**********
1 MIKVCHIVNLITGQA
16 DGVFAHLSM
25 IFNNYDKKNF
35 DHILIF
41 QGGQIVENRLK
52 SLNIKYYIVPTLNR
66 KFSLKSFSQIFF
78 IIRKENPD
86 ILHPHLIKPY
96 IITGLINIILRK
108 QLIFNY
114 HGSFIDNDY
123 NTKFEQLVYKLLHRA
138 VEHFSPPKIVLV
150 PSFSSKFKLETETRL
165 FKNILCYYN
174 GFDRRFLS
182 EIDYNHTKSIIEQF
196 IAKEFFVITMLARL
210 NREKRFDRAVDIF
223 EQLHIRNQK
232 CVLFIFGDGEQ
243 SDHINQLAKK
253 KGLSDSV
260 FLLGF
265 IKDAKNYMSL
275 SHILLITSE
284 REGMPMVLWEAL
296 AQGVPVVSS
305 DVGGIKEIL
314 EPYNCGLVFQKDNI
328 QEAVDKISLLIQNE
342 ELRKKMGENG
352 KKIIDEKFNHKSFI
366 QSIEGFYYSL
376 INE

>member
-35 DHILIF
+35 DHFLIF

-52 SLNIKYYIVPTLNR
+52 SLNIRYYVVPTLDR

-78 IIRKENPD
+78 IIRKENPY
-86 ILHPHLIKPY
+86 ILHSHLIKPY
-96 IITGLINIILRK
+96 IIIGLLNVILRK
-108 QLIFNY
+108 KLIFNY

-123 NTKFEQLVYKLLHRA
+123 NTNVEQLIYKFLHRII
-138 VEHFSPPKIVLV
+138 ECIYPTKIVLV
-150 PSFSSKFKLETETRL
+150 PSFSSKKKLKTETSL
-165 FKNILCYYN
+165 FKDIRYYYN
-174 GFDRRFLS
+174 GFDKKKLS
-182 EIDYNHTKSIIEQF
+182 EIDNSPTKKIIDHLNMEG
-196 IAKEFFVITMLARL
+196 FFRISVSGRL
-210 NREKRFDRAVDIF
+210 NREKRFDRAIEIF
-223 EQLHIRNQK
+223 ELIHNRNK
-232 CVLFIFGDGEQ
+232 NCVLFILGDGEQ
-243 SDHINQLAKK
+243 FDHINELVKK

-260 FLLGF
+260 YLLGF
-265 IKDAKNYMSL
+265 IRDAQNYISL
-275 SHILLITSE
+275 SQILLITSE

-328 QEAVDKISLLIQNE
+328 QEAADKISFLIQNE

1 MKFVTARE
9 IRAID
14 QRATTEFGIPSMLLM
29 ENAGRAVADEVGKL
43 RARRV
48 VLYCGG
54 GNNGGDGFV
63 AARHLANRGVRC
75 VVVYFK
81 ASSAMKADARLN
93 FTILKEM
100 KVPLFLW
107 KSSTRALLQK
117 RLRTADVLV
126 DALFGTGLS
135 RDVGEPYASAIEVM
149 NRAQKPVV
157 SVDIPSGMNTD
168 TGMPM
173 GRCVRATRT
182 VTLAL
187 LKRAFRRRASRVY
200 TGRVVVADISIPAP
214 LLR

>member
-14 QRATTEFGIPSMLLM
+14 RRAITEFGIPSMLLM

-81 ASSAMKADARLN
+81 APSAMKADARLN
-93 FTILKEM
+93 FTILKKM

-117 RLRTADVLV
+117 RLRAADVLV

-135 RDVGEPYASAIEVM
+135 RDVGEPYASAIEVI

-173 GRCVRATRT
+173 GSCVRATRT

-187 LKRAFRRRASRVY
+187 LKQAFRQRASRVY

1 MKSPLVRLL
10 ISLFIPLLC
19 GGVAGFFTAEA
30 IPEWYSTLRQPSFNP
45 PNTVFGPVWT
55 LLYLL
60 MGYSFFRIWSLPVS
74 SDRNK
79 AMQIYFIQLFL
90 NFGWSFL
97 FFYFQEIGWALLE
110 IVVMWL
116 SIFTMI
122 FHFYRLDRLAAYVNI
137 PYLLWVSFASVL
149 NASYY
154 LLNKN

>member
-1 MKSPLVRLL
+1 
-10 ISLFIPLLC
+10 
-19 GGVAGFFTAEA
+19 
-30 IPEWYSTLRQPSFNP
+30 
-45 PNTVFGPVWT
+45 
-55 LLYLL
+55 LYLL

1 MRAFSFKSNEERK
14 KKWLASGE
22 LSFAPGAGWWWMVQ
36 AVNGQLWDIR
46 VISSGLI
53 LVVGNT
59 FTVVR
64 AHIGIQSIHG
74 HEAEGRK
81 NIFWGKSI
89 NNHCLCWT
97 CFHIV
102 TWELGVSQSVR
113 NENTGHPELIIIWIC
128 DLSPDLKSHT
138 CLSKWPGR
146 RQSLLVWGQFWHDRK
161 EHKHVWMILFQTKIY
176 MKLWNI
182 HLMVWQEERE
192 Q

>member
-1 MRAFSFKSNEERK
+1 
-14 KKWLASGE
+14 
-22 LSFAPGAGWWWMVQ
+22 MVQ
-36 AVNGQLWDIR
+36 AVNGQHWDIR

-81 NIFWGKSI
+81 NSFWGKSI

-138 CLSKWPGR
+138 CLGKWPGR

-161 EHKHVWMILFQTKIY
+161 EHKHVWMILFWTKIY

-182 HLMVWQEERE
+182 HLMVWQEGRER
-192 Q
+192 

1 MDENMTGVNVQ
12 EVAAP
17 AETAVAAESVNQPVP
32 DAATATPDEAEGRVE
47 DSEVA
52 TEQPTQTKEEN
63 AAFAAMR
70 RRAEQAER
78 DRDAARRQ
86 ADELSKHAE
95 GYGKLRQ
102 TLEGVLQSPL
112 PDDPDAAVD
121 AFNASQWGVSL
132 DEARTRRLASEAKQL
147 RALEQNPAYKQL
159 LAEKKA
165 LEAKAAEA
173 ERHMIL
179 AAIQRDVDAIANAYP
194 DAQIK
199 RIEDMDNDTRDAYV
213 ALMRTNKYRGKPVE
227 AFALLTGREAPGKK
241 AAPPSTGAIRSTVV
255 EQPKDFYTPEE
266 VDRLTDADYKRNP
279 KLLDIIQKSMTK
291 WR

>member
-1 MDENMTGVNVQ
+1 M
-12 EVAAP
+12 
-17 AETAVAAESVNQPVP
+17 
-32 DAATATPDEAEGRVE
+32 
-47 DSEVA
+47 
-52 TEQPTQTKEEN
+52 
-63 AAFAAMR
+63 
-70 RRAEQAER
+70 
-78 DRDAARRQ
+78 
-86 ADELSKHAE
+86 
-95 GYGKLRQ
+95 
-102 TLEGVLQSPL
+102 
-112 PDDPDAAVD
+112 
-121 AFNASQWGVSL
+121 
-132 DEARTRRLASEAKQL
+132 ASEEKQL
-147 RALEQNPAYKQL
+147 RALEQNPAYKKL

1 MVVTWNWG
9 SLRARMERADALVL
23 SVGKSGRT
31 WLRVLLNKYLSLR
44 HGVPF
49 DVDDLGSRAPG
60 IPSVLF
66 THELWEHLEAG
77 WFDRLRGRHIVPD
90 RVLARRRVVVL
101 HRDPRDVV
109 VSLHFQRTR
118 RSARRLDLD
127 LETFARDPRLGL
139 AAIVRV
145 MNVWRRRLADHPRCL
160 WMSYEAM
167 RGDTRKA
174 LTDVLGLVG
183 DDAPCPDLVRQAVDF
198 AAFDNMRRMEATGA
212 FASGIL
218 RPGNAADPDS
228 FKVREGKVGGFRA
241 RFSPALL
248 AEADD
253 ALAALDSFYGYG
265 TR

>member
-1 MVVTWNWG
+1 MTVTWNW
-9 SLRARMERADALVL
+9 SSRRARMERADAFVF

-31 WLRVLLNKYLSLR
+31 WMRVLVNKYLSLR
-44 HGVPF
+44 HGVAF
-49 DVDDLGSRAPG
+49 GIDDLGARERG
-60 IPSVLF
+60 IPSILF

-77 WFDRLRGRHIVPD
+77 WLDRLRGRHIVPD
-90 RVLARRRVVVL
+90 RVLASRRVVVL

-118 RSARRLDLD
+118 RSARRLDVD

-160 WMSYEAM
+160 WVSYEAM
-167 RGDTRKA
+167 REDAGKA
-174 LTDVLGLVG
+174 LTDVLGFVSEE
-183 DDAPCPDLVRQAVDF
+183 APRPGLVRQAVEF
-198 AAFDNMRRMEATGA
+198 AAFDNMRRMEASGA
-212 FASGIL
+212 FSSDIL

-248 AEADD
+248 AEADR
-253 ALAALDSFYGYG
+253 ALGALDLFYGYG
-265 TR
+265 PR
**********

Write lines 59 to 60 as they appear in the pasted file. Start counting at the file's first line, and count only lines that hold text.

+174 GFDKKKLS
-182 EIDYNHTKSIIEQF